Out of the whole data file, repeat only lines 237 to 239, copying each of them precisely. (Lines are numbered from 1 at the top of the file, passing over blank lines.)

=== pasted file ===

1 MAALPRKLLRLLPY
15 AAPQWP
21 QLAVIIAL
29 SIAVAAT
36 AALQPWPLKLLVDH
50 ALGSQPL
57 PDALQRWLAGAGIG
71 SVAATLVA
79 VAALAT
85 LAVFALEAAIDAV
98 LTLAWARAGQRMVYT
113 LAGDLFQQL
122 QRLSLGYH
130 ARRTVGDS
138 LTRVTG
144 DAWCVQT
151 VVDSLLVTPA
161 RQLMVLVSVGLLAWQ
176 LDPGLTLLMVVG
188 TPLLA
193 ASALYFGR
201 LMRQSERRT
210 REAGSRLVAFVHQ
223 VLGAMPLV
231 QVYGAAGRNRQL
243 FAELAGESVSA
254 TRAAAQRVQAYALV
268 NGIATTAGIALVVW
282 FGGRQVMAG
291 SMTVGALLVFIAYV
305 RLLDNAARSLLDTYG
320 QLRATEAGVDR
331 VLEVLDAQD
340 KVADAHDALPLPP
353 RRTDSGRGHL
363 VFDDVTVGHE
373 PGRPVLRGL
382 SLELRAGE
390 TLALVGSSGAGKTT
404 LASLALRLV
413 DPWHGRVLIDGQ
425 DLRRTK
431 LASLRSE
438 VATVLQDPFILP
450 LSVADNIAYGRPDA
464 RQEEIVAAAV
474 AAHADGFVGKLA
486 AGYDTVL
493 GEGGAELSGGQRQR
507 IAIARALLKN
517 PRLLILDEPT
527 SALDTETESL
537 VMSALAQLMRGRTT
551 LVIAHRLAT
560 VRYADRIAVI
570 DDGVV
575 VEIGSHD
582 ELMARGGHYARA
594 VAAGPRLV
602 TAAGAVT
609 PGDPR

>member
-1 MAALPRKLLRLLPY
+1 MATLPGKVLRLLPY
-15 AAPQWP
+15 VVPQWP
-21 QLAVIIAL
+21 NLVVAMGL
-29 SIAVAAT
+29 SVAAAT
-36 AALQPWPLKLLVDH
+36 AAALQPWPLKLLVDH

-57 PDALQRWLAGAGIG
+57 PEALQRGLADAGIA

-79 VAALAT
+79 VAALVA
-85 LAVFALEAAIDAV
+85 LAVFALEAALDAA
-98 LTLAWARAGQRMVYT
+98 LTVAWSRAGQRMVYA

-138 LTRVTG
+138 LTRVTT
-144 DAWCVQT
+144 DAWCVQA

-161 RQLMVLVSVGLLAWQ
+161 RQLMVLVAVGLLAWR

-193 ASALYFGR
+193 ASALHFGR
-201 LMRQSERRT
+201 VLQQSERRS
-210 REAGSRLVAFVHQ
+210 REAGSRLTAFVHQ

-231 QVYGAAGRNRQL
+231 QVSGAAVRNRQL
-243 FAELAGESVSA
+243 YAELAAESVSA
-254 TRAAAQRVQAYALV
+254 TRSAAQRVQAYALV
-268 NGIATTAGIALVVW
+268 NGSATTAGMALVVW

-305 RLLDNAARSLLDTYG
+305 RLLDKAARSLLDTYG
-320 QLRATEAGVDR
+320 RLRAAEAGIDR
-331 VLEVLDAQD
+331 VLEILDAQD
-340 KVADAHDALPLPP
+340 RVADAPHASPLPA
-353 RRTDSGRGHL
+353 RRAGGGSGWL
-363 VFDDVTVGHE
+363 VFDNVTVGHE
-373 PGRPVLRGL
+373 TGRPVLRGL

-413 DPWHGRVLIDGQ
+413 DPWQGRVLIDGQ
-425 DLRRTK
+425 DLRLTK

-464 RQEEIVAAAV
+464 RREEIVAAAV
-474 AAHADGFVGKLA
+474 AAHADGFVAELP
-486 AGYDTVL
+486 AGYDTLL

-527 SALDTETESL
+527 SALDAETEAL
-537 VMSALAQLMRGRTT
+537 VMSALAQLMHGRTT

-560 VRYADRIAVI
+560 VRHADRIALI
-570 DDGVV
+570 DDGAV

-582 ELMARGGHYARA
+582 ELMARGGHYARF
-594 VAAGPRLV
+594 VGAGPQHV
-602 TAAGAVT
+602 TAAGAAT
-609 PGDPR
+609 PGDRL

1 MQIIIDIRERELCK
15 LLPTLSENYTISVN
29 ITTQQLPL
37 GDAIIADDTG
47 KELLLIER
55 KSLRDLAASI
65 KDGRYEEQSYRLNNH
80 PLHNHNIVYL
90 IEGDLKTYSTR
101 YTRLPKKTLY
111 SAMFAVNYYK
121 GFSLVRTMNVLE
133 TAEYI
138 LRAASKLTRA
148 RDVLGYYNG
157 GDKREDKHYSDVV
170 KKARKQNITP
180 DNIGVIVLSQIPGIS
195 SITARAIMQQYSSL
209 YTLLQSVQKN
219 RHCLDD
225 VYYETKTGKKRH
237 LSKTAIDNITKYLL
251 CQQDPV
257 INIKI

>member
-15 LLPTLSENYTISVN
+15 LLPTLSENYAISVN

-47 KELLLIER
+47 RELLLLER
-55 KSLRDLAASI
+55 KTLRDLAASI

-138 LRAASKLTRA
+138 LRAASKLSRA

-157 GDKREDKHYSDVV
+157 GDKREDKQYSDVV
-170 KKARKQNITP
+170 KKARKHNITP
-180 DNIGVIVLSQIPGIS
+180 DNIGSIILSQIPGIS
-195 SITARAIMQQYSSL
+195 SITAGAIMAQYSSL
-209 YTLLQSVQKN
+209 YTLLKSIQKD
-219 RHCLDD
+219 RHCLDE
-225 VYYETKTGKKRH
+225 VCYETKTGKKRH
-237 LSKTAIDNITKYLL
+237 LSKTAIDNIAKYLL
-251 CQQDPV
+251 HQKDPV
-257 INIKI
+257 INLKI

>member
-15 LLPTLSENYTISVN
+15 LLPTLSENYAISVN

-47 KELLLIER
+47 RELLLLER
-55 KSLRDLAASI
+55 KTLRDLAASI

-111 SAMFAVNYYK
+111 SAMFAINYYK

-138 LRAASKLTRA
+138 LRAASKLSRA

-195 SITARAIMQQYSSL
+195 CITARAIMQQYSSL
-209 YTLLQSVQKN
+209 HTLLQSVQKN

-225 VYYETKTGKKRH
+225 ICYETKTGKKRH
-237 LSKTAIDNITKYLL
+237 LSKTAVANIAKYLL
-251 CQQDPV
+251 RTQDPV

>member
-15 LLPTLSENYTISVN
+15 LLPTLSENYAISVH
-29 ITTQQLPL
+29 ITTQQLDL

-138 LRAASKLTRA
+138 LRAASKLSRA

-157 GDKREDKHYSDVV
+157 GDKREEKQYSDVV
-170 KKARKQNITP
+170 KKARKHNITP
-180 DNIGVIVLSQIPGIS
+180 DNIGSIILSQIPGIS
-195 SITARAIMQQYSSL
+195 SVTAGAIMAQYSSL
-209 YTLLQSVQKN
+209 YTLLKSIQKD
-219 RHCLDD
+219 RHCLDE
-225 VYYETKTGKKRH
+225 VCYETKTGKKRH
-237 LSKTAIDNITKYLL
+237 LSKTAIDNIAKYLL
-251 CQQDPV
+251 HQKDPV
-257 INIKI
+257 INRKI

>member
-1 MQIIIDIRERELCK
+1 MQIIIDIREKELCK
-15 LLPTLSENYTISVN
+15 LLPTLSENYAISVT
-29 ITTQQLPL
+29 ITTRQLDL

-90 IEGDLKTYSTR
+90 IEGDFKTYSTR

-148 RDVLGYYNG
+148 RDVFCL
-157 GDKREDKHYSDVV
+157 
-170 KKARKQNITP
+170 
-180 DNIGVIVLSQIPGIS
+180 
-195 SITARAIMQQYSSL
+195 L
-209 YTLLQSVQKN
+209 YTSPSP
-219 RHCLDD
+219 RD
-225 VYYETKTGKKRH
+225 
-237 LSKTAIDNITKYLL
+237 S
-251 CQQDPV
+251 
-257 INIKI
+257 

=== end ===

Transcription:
-237 LSKTAIDNITKYLL
+237 LSKTAIDNIAKYLL
-251 CQQDPV